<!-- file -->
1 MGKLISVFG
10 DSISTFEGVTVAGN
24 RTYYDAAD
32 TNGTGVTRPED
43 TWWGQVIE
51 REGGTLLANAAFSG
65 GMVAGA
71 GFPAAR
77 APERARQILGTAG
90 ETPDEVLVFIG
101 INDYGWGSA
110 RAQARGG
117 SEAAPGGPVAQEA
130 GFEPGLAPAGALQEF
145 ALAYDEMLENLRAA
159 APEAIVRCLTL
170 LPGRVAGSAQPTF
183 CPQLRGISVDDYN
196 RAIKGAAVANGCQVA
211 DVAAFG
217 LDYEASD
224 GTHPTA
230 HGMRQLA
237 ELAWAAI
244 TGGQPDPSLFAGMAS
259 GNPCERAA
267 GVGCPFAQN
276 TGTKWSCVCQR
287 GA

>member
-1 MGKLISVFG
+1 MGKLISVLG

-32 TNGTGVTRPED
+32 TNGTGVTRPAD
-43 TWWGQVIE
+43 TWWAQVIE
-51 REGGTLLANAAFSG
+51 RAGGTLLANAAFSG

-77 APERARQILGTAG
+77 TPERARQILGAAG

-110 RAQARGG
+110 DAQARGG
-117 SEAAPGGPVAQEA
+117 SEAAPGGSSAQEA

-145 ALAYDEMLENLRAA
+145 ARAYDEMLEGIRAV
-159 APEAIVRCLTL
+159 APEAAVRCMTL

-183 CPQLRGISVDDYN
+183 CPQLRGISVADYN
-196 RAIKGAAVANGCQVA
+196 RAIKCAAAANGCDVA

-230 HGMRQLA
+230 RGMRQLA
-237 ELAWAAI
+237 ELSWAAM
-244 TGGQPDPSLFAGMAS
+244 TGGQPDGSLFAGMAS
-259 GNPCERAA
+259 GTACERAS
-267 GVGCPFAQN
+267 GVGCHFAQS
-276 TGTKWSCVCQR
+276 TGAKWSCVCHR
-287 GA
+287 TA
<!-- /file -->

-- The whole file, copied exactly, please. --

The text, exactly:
1 MGKLISVFG
10 DSISTFEGVTVAGN
24 RTYYDAAD
32 TNGTGVTRPED
43 TWWGQVIE
51 REGGTLLANAAFSG
65 GMVAGA
71 GFPAAR
77 APERARQILGTAG
90 ETPDEVLVFIG
101 INDYGWGSA
110 RAQARGG
117 SEAAPGGPVAQEA
130 GFEPGLAPAGALQEF
145 ALAYDEMLENLRAA
159 APEAIVRCLTL
170 LPGRVAGSAQPTF
183 CPQLRGISVDDYN
196 RAIKGAAVANGCQVA
211 DVAAFG
217 LDYEASD
224 GTHPTA
230 HGMRQLA
237 ELAWAAI
244 TGGQPDPSLFAGMAS
259 GNPCERAA
267 GVGCPFAQN
276 TGTKWSCVCQR
287 GA

>member
-1 MGKLISVFG
+1 MGKLISVLG

-32 TNGTGVTRPED
+32 TNGTGVTRPAD
-43 TWWGQVIE
+43 TWWAQVIE
-51 REGGTLLANAAFSG
+51 RAGGTLLANAAFSG

-77 APERARQILGTAG
+77 TPERARQILGAAG

-110 RAQARGG
+110 DAQARGG
-117 SEAAPGGPVAQEA
+117 SEAAPGGSSAQEA

-145 ALAYDEMLENLRAA
+145 ARAYDEMLEGIRAV
-159 APEAIVRCLTL
+159 APEAAVRCMTL

-183 CPQLRGISVDDYN
+183 CPQLRGISVADYN
-196 RAIKGAAVANGCQVA
+196 RAIKCAAAANGCDVA

-230 HGMRQLA
+230 RGMRQLA
-237 ELAWAAI
+237 ELSWAAM
-244 TGGQPDPSLFAGMAS
+244 TGGQPDGSLFAGMAS
-259 GNPCERAA
+259 GTACERAS
-267 GVGCPFAQN
+267 GVGCHFAQS
-276 TGTKWSCVCQR
+276 TGAKWSCVCHR
-287 GA
+287 TA